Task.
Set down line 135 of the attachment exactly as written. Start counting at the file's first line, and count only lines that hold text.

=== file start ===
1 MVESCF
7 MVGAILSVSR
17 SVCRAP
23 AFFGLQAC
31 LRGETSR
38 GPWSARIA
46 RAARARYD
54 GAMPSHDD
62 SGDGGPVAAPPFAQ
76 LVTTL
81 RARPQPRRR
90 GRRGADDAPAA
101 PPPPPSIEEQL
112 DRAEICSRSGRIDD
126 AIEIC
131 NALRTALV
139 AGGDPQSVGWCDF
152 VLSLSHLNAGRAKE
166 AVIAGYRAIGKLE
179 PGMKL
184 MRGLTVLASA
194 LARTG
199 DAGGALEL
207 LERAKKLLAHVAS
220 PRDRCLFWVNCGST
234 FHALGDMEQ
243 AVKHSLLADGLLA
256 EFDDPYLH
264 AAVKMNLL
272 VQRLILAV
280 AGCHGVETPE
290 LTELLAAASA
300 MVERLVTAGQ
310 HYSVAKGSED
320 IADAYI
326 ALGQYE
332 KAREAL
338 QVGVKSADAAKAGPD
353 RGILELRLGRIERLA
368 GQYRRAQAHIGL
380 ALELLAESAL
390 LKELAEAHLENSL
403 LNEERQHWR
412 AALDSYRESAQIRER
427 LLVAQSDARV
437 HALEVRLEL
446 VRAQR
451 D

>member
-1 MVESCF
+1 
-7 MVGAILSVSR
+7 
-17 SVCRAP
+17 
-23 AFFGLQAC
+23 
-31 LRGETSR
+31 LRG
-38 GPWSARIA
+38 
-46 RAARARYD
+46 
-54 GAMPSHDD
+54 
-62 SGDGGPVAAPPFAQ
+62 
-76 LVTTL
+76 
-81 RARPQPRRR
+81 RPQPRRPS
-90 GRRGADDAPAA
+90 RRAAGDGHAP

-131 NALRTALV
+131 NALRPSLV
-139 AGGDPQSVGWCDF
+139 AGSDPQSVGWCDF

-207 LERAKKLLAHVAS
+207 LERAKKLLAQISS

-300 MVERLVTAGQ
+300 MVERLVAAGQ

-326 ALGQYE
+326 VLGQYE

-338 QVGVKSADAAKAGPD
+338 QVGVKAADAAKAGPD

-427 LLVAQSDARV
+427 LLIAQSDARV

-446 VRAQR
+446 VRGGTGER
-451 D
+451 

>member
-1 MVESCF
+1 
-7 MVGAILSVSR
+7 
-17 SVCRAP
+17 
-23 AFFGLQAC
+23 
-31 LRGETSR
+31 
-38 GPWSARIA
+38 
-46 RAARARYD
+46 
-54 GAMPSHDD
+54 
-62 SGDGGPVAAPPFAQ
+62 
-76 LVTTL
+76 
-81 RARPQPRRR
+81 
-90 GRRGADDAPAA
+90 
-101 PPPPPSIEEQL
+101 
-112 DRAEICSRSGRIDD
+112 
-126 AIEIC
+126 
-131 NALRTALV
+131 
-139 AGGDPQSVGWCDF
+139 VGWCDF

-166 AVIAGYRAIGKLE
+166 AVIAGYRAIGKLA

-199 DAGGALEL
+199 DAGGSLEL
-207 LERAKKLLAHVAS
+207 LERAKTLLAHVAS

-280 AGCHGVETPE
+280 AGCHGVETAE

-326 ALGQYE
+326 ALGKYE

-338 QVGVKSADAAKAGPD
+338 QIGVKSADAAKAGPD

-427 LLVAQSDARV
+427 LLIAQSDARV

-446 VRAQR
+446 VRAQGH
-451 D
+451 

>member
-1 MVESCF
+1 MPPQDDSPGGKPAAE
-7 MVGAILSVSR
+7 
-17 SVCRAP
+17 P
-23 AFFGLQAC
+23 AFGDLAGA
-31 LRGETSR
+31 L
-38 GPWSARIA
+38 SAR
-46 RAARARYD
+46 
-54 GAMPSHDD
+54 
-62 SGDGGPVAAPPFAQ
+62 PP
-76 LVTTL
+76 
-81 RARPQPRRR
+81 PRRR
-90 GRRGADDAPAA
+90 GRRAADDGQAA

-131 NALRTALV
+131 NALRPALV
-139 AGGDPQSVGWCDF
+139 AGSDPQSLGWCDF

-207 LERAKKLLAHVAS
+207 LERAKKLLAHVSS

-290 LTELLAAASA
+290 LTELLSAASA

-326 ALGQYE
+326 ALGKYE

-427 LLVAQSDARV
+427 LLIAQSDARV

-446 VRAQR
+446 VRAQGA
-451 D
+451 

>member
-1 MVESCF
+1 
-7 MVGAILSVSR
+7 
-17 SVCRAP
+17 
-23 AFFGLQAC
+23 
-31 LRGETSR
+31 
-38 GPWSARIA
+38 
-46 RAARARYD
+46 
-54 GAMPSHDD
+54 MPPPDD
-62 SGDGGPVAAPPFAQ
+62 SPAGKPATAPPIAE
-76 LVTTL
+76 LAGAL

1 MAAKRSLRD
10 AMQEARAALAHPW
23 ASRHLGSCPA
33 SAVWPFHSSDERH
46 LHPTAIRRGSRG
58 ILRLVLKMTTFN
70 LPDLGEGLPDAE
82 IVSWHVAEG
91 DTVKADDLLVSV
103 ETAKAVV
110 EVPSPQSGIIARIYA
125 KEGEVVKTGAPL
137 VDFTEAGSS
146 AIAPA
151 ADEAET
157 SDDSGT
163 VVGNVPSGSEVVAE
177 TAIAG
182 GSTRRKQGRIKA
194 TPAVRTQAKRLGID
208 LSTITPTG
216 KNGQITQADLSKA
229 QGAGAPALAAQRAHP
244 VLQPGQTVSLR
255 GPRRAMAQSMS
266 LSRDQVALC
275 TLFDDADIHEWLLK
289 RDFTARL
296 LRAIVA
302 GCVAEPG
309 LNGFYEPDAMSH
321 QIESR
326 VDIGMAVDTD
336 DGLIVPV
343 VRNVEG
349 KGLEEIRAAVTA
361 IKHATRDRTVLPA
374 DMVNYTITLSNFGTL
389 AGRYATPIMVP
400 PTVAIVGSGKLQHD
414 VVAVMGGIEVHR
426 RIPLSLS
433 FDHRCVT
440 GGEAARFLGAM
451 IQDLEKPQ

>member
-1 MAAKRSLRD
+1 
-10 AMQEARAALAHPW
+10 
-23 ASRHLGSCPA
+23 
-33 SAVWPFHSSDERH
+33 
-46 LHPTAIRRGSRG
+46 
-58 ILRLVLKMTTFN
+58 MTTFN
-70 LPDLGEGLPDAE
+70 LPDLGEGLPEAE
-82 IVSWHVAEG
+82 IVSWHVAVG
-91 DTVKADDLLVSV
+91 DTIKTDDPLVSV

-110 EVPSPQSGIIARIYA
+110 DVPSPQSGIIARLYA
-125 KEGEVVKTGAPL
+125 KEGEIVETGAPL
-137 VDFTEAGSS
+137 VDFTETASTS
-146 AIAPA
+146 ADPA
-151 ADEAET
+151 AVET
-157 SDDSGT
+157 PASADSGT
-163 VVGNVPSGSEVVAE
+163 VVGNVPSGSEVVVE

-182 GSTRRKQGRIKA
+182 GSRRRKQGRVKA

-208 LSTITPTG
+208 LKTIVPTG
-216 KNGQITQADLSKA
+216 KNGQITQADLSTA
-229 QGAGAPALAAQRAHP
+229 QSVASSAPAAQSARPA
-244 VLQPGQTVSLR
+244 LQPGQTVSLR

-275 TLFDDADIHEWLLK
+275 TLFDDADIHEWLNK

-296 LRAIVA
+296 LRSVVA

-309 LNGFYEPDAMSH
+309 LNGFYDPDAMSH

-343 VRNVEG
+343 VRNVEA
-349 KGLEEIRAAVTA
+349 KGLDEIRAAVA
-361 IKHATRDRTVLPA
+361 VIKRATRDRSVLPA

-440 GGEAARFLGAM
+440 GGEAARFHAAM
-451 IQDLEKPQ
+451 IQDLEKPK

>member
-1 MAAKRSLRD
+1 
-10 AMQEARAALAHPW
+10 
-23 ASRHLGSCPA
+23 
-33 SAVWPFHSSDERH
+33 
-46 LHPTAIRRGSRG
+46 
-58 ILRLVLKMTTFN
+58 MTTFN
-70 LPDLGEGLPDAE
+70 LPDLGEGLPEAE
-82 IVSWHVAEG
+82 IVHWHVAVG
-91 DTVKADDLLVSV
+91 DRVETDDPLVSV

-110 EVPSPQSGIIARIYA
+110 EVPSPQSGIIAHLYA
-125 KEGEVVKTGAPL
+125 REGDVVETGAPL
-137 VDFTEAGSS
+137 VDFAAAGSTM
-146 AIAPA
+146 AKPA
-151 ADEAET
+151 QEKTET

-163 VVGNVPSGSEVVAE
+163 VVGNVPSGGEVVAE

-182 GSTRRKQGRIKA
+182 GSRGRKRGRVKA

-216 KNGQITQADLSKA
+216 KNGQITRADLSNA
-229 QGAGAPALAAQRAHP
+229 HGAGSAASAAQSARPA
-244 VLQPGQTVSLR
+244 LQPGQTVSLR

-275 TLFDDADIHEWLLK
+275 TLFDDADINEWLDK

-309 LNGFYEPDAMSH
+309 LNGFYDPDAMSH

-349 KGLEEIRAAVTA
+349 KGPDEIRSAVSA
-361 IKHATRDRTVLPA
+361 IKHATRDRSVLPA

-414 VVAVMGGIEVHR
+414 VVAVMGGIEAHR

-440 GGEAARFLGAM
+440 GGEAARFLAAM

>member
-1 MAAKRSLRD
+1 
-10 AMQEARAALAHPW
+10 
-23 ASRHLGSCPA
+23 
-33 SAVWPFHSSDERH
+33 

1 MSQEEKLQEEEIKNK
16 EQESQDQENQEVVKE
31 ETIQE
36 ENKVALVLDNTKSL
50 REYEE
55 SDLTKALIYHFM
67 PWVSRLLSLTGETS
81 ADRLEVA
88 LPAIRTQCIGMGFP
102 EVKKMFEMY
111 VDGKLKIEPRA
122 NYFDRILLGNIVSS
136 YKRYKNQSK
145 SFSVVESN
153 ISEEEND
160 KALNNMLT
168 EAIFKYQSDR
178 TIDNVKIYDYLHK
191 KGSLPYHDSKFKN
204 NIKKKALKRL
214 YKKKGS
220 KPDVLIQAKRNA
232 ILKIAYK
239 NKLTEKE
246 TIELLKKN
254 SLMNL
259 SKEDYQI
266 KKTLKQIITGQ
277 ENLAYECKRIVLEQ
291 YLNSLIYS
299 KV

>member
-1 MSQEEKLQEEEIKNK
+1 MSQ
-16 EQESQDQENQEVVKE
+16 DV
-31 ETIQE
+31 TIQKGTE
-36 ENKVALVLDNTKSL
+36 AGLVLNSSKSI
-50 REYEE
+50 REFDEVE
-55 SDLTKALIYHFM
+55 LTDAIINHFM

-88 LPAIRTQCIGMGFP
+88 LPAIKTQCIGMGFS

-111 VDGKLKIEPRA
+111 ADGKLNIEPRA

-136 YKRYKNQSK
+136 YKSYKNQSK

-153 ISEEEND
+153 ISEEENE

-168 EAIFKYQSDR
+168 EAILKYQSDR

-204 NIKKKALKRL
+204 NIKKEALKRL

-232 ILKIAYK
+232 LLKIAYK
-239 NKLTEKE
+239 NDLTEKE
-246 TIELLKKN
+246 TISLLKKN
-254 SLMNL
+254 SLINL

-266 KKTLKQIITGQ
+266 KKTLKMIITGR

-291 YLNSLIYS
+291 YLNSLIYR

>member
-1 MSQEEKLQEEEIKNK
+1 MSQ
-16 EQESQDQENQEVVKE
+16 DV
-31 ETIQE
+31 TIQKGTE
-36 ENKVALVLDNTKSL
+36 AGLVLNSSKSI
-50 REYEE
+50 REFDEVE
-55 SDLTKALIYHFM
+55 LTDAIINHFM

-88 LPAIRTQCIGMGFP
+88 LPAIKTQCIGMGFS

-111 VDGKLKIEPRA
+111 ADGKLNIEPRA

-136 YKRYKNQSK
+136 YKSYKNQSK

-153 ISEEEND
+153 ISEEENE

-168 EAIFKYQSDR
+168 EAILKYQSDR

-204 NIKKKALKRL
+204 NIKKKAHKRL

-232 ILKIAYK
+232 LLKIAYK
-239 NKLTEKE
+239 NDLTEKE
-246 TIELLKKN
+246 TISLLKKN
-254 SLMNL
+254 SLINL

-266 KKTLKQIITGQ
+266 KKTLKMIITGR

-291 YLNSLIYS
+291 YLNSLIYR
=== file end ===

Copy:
-326 ALGQYE